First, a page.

Last Tuesday, Sen. Arlen Specter (R-Pa.), ranking member of the Senate Judiciary Committee, took to the floor to urge senators to move forward with the nomination. Specter said Southwick had "an impeccable record" and called him "a mild-mannered professional who is a confident man" and "a solid lawyer" who "has been a solid judge."
But at the Judiciary Committee business meeting two days later, Chairman Patrick Leahy (D.-Vt.) lambasted his Republican colleagues for backing Southwick.
"This is not a partisan fight that needs to be waged," Leahy said. "We can work together to fill this Fifth Circuit vacancy. I hope the president and Senate Republicans will work with us."
No vote was held on Southwick at Thursday's meeting.
'Reform the process'
Andrew Hyman, who runs ConfirmThem.com, a conservative blog devoted to advancing the president's judicial nominees, told Cybercast News Service that Southwick fits the mold of previous Bush appointees, who "have generally had impeccable professional credentials, good judicial temperament and a judicially conservative philosophy that will cause them to avoid legislating from the bench."
Hyman said he believed Bush's successor would have an opportunity to remake the federal judiciary and that delays in the Senate are an attempt to "save nominations for the next president."
"But," he added, "the current delays are also part of the ongoing strategy of people like [New York Democratic Sen.] Chuck Schumer to use false charges of wrongdoing in order to demand liberal judges he would nominate if he were president."
"It never ceases to amaze me how a senator can swear to uphold the Constitution and then behave as if he were entitled to grab the nomination power from the president. I guess that's part of the 'living Constitution' that always seems to evolve leftward," Hyman said.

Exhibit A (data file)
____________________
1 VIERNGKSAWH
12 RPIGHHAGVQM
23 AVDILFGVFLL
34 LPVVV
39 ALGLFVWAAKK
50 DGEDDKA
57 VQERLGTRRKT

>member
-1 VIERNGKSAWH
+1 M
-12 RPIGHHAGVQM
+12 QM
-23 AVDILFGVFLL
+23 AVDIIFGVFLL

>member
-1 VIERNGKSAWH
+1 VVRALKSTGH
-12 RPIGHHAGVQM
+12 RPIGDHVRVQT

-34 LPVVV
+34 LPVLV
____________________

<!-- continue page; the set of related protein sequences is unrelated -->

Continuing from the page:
He called for reform of the confirmation process.
"A federal statute or Senate rule change could ensure that judicial nominations will be processed promptly," Hyman said.
"Of course, powerful senators do not want to give up the power that comes with obstruction, but legislation to streamline the confirmation process would be a big winner with the public and would be more in line with what the framers intended," he added.
The last time the Senate was embroiled in a full-fledged fight over nominations to the federal judiciary was in 2005.
Then, a bipartisan "Gang of 14" agreed to end the filibustering of some of President Bush's nominees - including Judges Bill Pryor of the Eleventh Circuit Court of Appeals, Priscilla Owen of the Fifth Circuit Court of Appeals and Janice Rogers Brown of the D.C. Circuit.
Months later, following the resignation of Supreme Court Associate Justice Sandra Day O'Connor and the death of Chief Justice Bill Rehnquist, Chief Justice John Roberts and Justice Sam Alito were elevated after contentious confirmation hearings.
Sources on Capitol Hill indicate Senate Minority Leader Mitch McConnell (R-Ky.) is keen on confirming as many of President Bush's judicial nominees as possible. The average number of appellate court confirmations over the last two years of recent presidential terms is 17.
McConnell is eager to meet this average during the 110th Congress.
So far, only three Court of Appeals nominees have been confirmed. On Tuesday, the president submitted an additional four nominations to the federal appellate courts.